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Authors: Maureen Howard

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BOOK: The Rags of Time
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Circles within circles as on that day heading out of the park.
Past five. Five,
you repeated, in case I missed the urgency in your voice. Across Fifth Avenue, the apartment house where I lived as a boy was encased in scaffolding to update its limestone façade. The window where my mother stood with her
love child
(my grandmother’s version of the tale) was draped in netting, misty as the occasion of my birth. As a boy I wanted to be born on Krypton where, by improbable chance, my father lived, but where was the dynamic logo, my soaring flight over Metropolis? Two lapdogs nipping and nosing each other blocked our path. I stopped you crossing as a siren cleared the way for an ambulance racing down from Mount Sinai. A cab jumped the curb, an ordinary mishap in the city. The electronic pedestrian, trapped in the stoplight, raised his arm in a friendly salute. Safe, safely across. Chill coming on, cloudy sky if memory serves. You checked your watch again,
five-fifteen
.
Day is done, gone the sun.
Now, why? Why did I sing that funereal tune?
From the hills, from the lake . . .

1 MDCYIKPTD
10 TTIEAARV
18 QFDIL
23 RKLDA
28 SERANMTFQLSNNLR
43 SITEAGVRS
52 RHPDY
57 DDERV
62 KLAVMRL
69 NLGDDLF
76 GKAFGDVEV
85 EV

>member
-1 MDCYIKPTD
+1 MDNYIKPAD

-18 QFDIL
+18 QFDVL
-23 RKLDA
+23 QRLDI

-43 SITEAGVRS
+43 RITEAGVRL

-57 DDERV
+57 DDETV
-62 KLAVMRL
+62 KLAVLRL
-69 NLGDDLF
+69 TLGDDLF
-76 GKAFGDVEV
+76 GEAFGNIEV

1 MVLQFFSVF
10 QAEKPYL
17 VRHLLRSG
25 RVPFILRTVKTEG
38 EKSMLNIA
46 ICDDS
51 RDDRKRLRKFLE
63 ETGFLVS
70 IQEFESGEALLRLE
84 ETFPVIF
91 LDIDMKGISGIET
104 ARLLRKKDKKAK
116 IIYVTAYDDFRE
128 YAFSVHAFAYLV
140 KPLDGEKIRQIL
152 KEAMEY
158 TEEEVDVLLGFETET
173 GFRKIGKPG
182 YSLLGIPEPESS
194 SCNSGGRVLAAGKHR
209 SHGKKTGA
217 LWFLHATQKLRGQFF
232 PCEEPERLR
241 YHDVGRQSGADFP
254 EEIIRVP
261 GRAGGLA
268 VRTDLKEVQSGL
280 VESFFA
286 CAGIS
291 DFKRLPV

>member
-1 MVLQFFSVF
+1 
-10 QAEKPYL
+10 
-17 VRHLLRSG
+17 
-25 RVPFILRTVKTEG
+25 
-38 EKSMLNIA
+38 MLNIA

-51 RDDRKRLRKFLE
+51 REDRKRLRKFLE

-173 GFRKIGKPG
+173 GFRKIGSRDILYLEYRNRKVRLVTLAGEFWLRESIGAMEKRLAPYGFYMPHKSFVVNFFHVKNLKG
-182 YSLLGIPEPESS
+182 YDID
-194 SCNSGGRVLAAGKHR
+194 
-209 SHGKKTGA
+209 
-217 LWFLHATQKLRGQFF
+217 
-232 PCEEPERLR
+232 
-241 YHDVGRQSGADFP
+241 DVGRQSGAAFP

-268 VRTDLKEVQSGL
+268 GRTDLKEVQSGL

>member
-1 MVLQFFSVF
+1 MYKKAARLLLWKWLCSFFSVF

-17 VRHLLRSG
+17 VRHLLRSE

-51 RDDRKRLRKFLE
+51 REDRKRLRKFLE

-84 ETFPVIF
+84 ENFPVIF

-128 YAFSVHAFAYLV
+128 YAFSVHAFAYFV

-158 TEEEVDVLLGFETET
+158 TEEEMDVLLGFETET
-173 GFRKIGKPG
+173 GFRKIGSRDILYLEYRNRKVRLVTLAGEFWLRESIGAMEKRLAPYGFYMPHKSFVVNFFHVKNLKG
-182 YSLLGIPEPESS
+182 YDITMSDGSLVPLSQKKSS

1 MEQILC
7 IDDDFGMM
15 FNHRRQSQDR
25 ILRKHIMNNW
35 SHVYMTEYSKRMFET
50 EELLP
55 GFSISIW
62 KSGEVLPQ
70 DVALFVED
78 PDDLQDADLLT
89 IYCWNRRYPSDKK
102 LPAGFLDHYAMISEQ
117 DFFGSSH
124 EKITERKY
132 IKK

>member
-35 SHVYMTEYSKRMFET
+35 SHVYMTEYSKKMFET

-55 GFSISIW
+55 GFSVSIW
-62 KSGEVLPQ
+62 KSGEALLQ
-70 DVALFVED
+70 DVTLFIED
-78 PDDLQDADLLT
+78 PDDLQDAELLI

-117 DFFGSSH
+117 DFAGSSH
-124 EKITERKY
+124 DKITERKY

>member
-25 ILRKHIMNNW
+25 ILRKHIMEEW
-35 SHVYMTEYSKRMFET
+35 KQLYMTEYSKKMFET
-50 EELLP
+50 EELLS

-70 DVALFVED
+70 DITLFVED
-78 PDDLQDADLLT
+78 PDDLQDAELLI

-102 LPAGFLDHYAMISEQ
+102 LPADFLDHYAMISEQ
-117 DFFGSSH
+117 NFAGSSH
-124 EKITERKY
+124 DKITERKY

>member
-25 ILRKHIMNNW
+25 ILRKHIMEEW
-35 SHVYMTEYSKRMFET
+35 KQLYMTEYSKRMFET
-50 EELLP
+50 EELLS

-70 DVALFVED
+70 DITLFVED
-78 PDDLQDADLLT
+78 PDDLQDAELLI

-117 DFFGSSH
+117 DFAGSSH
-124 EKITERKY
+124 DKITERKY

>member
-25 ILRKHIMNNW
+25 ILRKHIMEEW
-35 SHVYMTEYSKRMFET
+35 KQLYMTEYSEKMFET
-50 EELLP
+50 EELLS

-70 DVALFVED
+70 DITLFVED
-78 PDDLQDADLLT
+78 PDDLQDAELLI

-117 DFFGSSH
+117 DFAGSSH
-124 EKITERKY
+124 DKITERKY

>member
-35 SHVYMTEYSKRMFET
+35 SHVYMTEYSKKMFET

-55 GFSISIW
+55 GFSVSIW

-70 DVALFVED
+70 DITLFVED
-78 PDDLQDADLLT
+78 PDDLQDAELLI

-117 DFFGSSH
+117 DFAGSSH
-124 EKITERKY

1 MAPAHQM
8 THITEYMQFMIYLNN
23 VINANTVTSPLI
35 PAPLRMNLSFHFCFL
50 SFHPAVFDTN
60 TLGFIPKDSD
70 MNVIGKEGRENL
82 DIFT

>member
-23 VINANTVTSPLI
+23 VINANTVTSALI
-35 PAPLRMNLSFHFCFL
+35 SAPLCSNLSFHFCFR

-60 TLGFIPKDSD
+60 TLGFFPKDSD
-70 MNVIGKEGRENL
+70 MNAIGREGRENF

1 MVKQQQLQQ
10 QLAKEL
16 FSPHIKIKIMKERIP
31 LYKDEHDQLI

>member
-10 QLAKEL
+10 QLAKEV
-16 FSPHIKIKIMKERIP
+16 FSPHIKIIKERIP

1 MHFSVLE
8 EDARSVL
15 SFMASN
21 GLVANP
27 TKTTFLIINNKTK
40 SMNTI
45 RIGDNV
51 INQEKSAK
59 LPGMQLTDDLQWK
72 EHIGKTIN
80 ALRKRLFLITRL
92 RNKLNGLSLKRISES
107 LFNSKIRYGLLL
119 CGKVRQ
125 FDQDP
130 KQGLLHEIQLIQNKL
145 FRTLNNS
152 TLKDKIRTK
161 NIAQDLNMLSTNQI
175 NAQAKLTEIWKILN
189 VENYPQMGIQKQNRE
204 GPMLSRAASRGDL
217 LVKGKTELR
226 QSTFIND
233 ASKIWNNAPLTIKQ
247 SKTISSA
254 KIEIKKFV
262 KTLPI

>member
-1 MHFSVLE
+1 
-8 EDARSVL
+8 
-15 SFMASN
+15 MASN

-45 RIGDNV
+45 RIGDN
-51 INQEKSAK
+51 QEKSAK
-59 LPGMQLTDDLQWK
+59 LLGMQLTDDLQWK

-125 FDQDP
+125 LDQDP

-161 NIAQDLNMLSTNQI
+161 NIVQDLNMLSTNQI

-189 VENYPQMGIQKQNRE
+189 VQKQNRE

To get the laugh,
Oh, Artie.
Speaking of the old woman in the floppy black coat, jeans shredded at the cuffs, I said,
Wasn’t she a funny duck?
We recalled her look of offense when you ordered her to silence the heavy pit-pat of her tread. You suggested the heavy gasp of her breathing put the owl off its kill.
Though she got into the bird . . . and the two of us.
I question the two of us. In the past, our eyes and ears were in accord when birding, specially in the city, my admiration for you on display, the milkmaid walking with a proprietary air through the whole spread of Central Park as though tracking the back acres in Wisconsin. That day we were not in sync. Our argument, could it be called that, had little to do with sighting.
Kind of a washout,
you said,
birdwise.
You’re missing Our Sylvie.
That must have been it, Sylvie, a legacy of my grandfather’s, her love for the old man embracing us beyond blood relation. Our kids’ Frau von Trapp. No need to recall the untidy woman squinting up at the owl, coat stretched across her bum. Same age as Sylvie, give or take a few years, yet in no way like our friend, who is slim and stylish, the cap of white hair carefully sculpted to her head,
Like an angel,
you said,
ageless, one of Fra Angelico’s darlings
. And if Our Sylvie had been home to take care of the children, you would have been free to enjoy a few hours of the Fall migration in the Park. I hustled you by the apartment where I lived with my grandparents, a motherless, fatherless boy. Why fear him?